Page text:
My Math Teacher Saved my Life by Refusing to Let Me Fall through the Cracks

My Math Teacher Saved my Life by Refusing to Let Me Fall through the Cracks

First Person is where Chalkbeat features personal essays by educators, students, parents, and others thinking and writing about public education.

I was 12 when I thought everyone had given up on me, according to a personal essay written by Xandra Harbet a journalist appearing in Chalkbeat Tennessee.

Feeling like a burden to my family, my teachers and even the mental health professionals I’d seen, I had given up on myself, too. Sixth grade marked the first time I’d wanted to die, and seventh grade marked the first time I tried to make it happen.

Back then, I leaned into my persona as the weird, angry kid to push people away before I could get attached. I’ve since learned in therapy that it’s a common coping mechanism among those who feel rejected at home.

But there was one adult in my life who never gave up on me. One person who wasn’t scared off by my biting sarcasm, chaotic behavior, and tendency to shut down when I struggled with my schoolwork: my seventh grade math teacher, Mr. W.

Between coaching swimming and going for his doctorate, Mr. W was the busiest person I knew, but he refused to let me fall off the face of the Earth. Mr. W spent lunch periods painstakingly explaining each problem in my dreaded skill sheet assignment.

When he saw that this particular assignment led me to stop trying altogether, he decided to let me skip it, so long as I completed my daily homework. Some teachers refuse to make allowances for kids who think differently. But Mr. W’s accommodations turned a dejected student into someone who made an effort. And I was able to improve my grade.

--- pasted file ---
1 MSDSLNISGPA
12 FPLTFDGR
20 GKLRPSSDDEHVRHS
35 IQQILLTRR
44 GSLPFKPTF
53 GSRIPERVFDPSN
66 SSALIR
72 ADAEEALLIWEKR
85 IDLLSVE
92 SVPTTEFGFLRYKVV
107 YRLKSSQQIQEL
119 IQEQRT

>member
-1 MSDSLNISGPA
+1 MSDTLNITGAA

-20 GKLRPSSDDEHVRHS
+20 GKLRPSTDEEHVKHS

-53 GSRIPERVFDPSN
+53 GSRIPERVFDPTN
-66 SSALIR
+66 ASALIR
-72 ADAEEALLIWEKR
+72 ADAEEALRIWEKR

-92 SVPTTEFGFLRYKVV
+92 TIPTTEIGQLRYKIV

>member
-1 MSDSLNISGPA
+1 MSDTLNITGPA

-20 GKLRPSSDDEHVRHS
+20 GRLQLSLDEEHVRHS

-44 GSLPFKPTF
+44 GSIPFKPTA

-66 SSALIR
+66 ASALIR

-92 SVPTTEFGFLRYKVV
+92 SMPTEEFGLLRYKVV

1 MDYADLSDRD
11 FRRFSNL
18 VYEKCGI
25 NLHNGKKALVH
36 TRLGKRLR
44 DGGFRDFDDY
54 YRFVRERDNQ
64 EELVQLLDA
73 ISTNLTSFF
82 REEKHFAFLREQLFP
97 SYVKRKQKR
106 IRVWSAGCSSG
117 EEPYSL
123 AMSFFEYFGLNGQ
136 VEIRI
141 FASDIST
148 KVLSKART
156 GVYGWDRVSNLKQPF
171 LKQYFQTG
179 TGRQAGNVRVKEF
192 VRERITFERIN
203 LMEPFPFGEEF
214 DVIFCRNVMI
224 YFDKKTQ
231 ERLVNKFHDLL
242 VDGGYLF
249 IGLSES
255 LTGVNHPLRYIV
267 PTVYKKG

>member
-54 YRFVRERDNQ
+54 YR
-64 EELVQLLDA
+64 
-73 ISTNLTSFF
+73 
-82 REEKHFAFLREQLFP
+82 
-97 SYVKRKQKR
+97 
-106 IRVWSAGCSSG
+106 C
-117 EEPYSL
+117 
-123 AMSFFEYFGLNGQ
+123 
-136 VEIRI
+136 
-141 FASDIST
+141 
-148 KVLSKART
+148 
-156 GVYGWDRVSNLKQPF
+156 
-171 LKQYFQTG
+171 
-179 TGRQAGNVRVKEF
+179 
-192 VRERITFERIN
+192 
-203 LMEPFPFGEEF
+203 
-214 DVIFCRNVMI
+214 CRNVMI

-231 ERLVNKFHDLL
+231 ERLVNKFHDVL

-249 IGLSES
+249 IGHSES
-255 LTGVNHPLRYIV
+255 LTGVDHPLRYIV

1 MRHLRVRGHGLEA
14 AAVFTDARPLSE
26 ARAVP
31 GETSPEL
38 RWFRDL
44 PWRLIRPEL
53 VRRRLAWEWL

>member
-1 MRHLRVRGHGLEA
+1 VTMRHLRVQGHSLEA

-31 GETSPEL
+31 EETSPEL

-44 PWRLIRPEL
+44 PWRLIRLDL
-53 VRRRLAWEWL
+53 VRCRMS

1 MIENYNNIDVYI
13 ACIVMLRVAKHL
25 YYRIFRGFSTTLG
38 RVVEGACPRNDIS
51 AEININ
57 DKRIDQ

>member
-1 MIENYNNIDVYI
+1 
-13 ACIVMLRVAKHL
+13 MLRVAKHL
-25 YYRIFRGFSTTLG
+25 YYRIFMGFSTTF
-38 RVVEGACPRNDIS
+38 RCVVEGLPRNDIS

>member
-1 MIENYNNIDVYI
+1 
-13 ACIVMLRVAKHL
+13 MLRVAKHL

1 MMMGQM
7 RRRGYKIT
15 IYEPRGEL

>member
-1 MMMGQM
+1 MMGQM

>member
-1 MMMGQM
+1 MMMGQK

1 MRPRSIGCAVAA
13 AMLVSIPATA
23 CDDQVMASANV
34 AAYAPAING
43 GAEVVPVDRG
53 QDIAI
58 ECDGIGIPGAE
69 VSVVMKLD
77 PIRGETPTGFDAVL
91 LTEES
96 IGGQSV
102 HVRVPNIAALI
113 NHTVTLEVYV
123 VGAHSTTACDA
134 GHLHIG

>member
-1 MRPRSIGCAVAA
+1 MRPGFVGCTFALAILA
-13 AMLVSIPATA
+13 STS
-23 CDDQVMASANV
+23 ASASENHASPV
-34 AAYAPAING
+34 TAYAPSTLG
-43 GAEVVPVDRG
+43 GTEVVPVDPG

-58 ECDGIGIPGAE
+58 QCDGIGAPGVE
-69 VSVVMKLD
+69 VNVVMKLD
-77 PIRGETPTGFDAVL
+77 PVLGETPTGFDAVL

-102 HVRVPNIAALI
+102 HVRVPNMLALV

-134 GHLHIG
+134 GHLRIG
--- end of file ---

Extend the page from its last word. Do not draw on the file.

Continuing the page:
Mr. W’s class was right before lunch, and I tend to tear up when I yawn, which was a common occurrence in math class. (Sorry, Mr. W.) During these teary-eyed moments, Mr. W would always make sure I was OK, despite the 20 other students in the classroom. That small act of care meant a lot.

My two-week stint in the psychiatric ward, which followed my suicide attempt, felt more like a prison sentence than a saving grace. Visits from Mr. W were the highlight of my time there, providing a dose of normalcy and lighthearted banter that allowed me to forget where I was for a little while.

I had plenty of teachers who cared about me in middle school and the years that followed. But, most of my relationships with adults — both in and beyond school — felt like obligatory transactions. It was different with Mr. W. He wasn’t trying to turn me into someone I wasn’t or even into an A-student in math. He just wanted to remind me that I mattered; importantly, he remembered to carve out the time and space to do that.

Every day, he offered me five minutes of undivided attention when I could vent, talk about my life, or recap in detail whatever TV show I was obsessing over that week. This continued the following year when he let me eat lunch in his classroom during his free period, even though he wasn’t even my teacher anymore.

Years on, I would occasionally visit Mr. W’s classroom on breaks from college, and without fail, he’d set aside five minutes for me. I still keep in touch with Mr. W.

If it weren’t for Mr. W, I might not be here today. On some level, he knew that his time made a difference for me, but it wasn’t until I wrote him a letter inscribed on the author page of my first published short story that he realized he had helped save my life.

Chalkbeat Tennessee

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